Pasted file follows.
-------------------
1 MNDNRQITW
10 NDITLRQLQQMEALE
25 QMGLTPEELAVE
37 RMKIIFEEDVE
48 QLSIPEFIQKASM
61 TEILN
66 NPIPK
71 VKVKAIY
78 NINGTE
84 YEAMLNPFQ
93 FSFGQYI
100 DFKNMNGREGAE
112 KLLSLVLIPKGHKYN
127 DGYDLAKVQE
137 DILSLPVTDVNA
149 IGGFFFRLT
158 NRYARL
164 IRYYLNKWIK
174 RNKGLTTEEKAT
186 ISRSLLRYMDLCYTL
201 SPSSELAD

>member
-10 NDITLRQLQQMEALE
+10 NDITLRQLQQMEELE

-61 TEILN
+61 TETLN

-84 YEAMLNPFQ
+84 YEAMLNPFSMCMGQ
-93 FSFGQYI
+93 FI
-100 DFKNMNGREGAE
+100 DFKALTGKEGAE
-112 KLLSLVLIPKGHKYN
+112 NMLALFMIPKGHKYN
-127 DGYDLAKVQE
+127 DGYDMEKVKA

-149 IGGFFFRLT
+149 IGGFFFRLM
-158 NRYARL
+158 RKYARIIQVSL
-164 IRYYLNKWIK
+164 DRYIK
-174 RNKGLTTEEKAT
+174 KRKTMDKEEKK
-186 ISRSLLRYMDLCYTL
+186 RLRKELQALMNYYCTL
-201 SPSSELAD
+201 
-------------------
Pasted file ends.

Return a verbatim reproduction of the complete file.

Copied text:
1 MNDNRQITW
10 NDITLRQLQQMEALE
25 QMGLTPEELAVE
37 RMKIIFEEDVE
48 QLSIPEFIQKASM
61 TEILN
66 NPIPK
71 VKVKAIY
78 NINGTE
84 YEAMLNPFQ
93 FSFGQYI
100 DFKNMNGREGAE
112 KLLSLVLIPKGHKYN
127 DGYDLAKVQE
137 DILSLPVTDVNA
149 IGGFFFRLT
158 NRYARL
164 IRYYLNKWIK
174 RNKGLTTEEKAT
186 ISRSLLRYMDLCYTL
201 SPSSELAD

>member
-10 NDITLRQLQQMEALE
+10 NDITLRQLQQMEELE

-61 TEILN
+61 TETLN

-84 YEAMLNPFQ
+84 YEAMLNPFSMCMGQ
-93 FSFGQYI
+93 FI
-100 DFKNMNGREGAE
+100 DFKALTGKEGAE
-112 KLLSLVLIPKGHKYN
+112 NMLALFMIPKGHKYN
-127 DGYDLAKVQE
+127 DGYDMEKVKA

-149 IGGFFFRLT
+149 IGGFFFRLM
-158 NRYARL
+158 RKYARIIQVSL
-164 IRYYLNKWIK
+164 DRYIK
-174 RNKGLTTEEKAT
+174 KRKTMDKEEKK
-186 ISRSLLRYMDLCYTL
+186 RLRKELQALMNYYCTL
-201 SPSSELAD
+201 